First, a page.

Restoring wireless and Bluetooth state after reboot in Fedora 22
Making things more super with supernova 2.0
Aruba access points, EAP, and wpa_supplicant 2.4 bugs
Allow new windows to steal focus in GNOME 3
Stumbling into the world of 4K displays [UPDATED]
Fedora 22 and rotating GNOME wallpaper with systemd timers
Book Review: Linux Kernel Development
Improving LXC template security
Time for a new GPG key
Chrome 43 stuck in HiDPI mode
cups.service start operation timed out in Fedora 22
PulseAudio popping with multiple sounds in Fedora 22
Upatre and icanhazip
Adventures with GRE and IPSec on Mikrotik routers
Xen 4.5 crashes during boot on Fedora 22
You have a problem and icanhazip.com isn’t one of them
Keep old kernels with yum and dnf
Automatic package updates with dnf
Tweetdeck’s Chrome notifications stopped working
HOWTO: Mikrotik OpenVPN server
Mikrotik firewalls have been good to me over the years and they work well for multiple purposes. Creating an OpenVPN server on the device can allow you to connect into your local network when you’re on the road or protect your traffic when you’re using untrusted networks.
Although Miktrotik’s implementation isn’t terribly robust (TCP only, client cert auth is wonky), it works quite well for most users. I’ll walk you through the process from importing certificates through testing it out with a client.
Rackspace::Solve Atlanta Session Recap: “The New Normal”
This post originally appeared on the Rackspace Blog and I’ve posted it here for readers of this blog. Feel free to send over any comments you have!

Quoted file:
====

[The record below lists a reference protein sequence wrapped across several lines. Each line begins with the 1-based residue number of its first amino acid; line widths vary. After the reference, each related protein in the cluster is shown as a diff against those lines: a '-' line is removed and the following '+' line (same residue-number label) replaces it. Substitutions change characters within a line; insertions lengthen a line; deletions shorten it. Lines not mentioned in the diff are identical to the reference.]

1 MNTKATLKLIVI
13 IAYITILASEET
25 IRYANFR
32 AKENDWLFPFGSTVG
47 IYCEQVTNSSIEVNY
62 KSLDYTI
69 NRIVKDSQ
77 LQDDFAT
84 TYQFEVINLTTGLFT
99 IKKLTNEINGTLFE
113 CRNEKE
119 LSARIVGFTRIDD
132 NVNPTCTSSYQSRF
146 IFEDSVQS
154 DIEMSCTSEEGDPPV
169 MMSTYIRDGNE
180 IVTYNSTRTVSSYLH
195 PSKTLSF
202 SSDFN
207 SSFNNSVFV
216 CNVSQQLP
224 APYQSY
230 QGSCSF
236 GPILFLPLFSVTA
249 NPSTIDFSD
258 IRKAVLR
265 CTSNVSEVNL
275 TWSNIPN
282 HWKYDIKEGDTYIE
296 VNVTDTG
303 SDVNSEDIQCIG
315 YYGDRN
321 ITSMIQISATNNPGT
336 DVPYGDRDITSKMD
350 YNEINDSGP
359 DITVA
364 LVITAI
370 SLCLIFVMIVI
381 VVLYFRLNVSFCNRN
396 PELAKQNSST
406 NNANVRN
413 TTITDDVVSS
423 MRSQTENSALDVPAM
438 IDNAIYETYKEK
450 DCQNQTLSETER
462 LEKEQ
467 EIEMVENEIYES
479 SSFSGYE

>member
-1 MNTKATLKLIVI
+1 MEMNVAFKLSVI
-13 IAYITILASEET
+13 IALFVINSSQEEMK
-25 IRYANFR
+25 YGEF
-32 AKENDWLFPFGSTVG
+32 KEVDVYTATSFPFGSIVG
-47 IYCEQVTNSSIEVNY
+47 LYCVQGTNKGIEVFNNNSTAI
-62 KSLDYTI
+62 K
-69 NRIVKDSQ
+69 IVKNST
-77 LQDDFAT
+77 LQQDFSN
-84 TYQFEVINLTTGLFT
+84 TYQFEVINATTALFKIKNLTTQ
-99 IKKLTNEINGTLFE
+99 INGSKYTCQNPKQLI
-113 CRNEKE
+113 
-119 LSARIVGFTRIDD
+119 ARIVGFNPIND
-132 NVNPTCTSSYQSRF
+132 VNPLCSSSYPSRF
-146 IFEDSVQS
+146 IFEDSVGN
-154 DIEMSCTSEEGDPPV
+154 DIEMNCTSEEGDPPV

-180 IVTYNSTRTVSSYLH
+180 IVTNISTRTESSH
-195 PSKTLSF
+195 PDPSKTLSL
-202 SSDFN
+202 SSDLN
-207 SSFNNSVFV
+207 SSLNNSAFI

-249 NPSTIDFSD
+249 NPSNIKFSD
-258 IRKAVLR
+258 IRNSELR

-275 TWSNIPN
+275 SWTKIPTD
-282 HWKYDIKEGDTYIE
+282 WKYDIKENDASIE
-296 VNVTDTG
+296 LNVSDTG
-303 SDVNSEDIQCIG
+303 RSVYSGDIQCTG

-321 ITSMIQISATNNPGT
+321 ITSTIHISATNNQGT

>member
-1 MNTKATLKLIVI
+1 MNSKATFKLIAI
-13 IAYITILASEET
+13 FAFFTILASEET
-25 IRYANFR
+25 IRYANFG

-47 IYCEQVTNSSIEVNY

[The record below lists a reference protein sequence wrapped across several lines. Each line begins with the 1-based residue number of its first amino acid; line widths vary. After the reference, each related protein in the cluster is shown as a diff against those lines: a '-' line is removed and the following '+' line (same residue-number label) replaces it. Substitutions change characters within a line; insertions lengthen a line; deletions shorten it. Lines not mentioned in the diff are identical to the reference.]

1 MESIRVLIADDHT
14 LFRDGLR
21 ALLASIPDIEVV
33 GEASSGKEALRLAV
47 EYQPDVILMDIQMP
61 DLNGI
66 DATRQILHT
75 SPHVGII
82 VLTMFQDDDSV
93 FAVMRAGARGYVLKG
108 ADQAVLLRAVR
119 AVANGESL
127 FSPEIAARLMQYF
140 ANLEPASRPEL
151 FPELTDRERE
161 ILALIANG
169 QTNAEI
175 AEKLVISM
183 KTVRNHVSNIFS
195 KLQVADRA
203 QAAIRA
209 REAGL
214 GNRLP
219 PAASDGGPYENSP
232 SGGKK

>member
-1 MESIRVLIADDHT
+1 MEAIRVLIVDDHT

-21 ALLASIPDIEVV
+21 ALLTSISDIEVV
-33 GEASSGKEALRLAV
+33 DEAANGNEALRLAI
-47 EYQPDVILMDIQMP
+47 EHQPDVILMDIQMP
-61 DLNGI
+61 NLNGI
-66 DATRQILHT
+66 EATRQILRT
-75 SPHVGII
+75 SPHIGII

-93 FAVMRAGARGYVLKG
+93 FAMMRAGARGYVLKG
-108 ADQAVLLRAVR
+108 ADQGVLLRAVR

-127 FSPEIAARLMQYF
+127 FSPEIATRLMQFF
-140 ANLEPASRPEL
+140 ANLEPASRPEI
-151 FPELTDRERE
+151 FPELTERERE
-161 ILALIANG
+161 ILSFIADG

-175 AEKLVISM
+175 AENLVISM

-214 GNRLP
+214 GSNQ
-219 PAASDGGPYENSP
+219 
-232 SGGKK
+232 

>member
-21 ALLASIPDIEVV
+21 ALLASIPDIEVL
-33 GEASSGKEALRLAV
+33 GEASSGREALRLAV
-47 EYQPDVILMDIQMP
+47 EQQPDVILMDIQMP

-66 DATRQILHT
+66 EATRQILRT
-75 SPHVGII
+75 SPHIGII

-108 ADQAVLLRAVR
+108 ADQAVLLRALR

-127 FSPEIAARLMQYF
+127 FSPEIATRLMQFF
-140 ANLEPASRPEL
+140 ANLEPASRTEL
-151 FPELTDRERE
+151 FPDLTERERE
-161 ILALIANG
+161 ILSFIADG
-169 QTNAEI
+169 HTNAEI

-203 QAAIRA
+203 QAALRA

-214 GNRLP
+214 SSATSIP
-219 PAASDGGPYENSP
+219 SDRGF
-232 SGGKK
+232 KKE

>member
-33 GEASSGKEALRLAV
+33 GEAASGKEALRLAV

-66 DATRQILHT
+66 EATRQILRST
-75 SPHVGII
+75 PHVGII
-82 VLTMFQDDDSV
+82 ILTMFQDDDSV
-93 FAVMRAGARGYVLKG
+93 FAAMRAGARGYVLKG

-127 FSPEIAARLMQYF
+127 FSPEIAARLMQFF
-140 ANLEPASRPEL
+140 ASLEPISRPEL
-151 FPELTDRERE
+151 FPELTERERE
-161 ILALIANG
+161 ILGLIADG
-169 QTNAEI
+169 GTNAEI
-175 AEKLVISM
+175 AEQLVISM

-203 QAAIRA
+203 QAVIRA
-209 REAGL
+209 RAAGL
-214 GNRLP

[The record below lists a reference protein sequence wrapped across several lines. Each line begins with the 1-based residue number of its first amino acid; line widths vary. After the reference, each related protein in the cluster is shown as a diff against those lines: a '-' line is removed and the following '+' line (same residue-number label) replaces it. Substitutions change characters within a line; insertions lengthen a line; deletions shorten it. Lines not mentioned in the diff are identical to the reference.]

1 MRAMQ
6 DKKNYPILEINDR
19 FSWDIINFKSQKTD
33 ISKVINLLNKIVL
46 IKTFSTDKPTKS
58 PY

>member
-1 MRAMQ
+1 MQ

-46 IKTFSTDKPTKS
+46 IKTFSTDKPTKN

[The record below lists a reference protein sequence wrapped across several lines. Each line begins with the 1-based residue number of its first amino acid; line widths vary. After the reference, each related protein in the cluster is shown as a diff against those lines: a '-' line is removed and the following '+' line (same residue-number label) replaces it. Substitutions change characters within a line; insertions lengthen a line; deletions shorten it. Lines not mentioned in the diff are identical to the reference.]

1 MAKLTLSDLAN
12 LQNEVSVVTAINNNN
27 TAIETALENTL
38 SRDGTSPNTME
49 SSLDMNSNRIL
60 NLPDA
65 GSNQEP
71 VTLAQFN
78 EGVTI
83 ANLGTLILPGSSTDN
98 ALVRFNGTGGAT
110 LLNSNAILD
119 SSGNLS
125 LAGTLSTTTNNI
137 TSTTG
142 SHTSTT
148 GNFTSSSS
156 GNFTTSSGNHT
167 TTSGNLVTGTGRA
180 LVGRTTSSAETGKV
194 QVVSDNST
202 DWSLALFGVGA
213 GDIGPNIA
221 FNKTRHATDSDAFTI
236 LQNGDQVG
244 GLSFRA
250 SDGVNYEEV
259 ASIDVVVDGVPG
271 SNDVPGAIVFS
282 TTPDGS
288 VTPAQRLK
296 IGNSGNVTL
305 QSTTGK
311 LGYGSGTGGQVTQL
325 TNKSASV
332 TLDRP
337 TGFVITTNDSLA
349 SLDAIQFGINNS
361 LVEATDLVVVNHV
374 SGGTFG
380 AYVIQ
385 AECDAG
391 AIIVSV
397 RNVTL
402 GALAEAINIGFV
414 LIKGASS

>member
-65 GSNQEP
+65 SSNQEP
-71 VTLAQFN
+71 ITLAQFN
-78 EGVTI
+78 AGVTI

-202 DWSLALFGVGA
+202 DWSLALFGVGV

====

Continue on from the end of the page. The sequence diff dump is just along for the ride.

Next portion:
Most IT professionals would agree that 2014 was a long year. Heartbleed, Shellshock, Sandworm and POODLE were just a subset of the vulnerabilities that caused many of us to stay up late and reach for more coffee. As these vulnerabilities became public, I found myself fielding questions from non-technical family members after they watched the CBS Evening News and wondered what was happening. Security is now part of the popular discussion.
Aaron Hackney and I delivered a presentation at Rackspace::Solve Atlanta called “The New Normal” where we armed the audience with security strategies that channel spending to the most effective security improvements. Our approach at Rackspace is simple and balanced: use common sense prevention strategies, invest heavily in detection, and be sure you’re ready to respond when (not if) disaster strikes. We try to help companies prioritize by focusing on a few key areas. Know when there’s a breach. Know what they touched. Know who’s responsible. Below, I’ve included five ways to put this approach into practice.
Woot! Eight years of my blog
The spring of 2015 marks eight years of this blog! I’ve learned plenty of tough lessons along the way and I’ve made some changes recently that might be handy for other people. After watching Sasha Laundy’s video from her awesome talk at Pycon 20151, I’m even more energized to share what I’ve learned with other people. (Seriously: Go watch that video or review the slides whether you work in IT or not. It’s worth your time.)
Let’s start from the beginning.
Run virsh and access libvirt as a regular user
Libvirt is a handy way to manage containers and virtual machines on various systems. On most distributions, you can only access the libvirt daemon via the root user by default. I’d rather use a regular non-root user to access libvirt and limit that access via groups.